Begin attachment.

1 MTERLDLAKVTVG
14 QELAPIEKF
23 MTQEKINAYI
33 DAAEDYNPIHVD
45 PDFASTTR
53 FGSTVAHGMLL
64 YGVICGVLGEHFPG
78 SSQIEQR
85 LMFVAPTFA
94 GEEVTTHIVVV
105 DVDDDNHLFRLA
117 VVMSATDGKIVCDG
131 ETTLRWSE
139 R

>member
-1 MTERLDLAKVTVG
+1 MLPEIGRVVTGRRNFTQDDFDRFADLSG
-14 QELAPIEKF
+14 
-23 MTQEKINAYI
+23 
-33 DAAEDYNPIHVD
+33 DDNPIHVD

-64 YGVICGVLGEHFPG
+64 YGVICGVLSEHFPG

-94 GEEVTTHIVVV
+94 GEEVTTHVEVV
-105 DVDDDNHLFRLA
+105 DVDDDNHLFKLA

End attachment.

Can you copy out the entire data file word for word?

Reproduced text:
1 MTERLDLAKVTVG
14 QELAPIEKF
23 MTQEKINAYI
33 DAAEDYNPIHVD
45 PDFASTTR
53 FGSTVAHGMLL
64 YGVICGVLGEHFPG
78 SSQIEQR
85 LMFVAPTFA
94 GEEVTTHIVVV
105 DVDDDNHLFRLA
117 VVMSATDGKIVCDG
131 ETTLRWSE
139 R

>member
-1 MTERLDLAKVTVG
+1 MLPEIGRVVTGRRNFTQDDFDRFADLSG
-14 QELAPIEKF
+14 
-23 MTQEKINAYI
+23 
-33 DAAEDYNPIHVD
+33 DDNPIHVD

-64 YGVICGVLGEHFPG
+64 YGVICGVLSEHFPG

-94 GEEVTTHIVVV
+94 GEEVTTHVEVV
-105 DVDDDNHLFRLA
+105 DVDDDNHLFKLA